BE: My research focused on three parts of the MENA region, chosen because they’re quite different from one another with respect to attitudes toward the U.S. What I was struck by in Iran was how much more fascination with and awareness of American popular culture, cinema, literary culture, even academic culture there was, even though sanctions limited official or legal access. That could mean, for example, easy access to Hollywood movies; new releases that were in the cinema here in the U.S. were easily accessible on the streets of Tehran for about a dollar apiece through digital pirating. I had a number of young people tell me that they were more familiar with American popular culture than Americans. Then there were the knock-offs. You couldn’t find Pepsi Cola, but you could find Farsi Cola with a logo that emulated Pepsi’s; you couldn’t find McDonalds but you could find Boof, a fast food chain that looked American down to the uniforms. In a little shopping mall on Gandhi Street in Tehran, I found what looked like an outlet of Gap. This was during the Ahmadinejad administration when sanctions were very strong. They were taking merchandise from real Gap outlets in Dubai and bringing it back to Tehran and selling at a big markup. The American “look” was prevalent.
DA: You suggest that Shrek, the cartoon character, played, and continues to play, a tremendous role in Iran.
BE: Your question helps me segue to a major question of the book—what does this fascination among many young Iranians mean? Does it mean that they secretly aspire to leave Iran and go to the United States? Sometimes I’ve had young Iranians tell me that they hoped the United States would overthrow their government, but more often I found the opposite. Iran’s a very cinema-focused society. I was surprised to see a fascination, at times almost an obsession, with the character of Shrek.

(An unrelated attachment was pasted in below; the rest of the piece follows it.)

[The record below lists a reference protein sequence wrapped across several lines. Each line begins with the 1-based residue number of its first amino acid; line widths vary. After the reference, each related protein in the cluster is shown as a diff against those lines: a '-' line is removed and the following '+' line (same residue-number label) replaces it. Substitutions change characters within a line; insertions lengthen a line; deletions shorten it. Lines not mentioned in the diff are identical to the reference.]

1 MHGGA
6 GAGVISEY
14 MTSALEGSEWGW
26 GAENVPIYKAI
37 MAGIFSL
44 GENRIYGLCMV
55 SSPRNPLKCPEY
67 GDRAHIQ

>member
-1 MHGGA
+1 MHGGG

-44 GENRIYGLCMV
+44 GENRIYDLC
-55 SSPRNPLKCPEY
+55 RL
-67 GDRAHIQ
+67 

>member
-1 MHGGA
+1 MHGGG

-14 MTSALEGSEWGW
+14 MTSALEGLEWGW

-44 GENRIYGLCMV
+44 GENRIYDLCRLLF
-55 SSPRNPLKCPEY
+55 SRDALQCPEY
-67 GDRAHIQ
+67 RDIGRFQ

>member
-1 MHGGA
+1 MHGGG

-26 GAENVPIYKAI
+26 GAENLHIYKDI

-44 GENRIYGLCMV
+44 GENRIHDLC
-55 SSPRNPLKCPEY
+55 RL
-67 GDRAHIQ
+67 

DA: The advantage of cartoons is that you can put whatever words you want in the mouths of these characters, so are you confident that these are the kinds of expressed feeling, emotions, and thoughts that were in the original?
BE: What happened with Shrek is that there were multiple dubbings in circulation—competing versions of Shrek in Iran. And so I started tracking them down. I had a research assistant, a young Iranian woman who’s also a journalist, and she helped me look for different versions of Shrek. Anything from official-looking stores, bookstores, or DVD stands and we’d go in and I’d say, “Do you have copies of Shrek?” and they’d say, “Well, which Shrek?” I’d reply, “I don’t care, Shrek I,” and they’d say, “Well, which version of Shrek I?” because there were two, three, or four different competing versions that people felt very strongly about. Some were relatively close to the original film, just dubbed and translated, but with some Persian word play. But in others they started to make Shrek into a very Iranian product with regional accents that had a lot of meaning and humor for Iranians, playing up stereotypes within Iran. It got to the point where my research assistant on this project said to me, “Why is it that you’re so obsessed with finding Shrek?” I tried to explain, “Well, it seems like it’s a window into something.” I asked her, “How many times have you seen the film?” She replied, “Oh, I don’t know, 36 or 37 times. Not very many; not like most people.” I said, “Well, that seems excessive.” But she countered, “It is not really an American film we’re watching anymore, it’s an Iranian film. The Shrek we are watching is an Iranian Shrek.” That was a revelatory moment in the research of the book.
DA: But do you think that was purely because of political correctness and of never knowing who’s overhearing them, or do you think that’s genuine?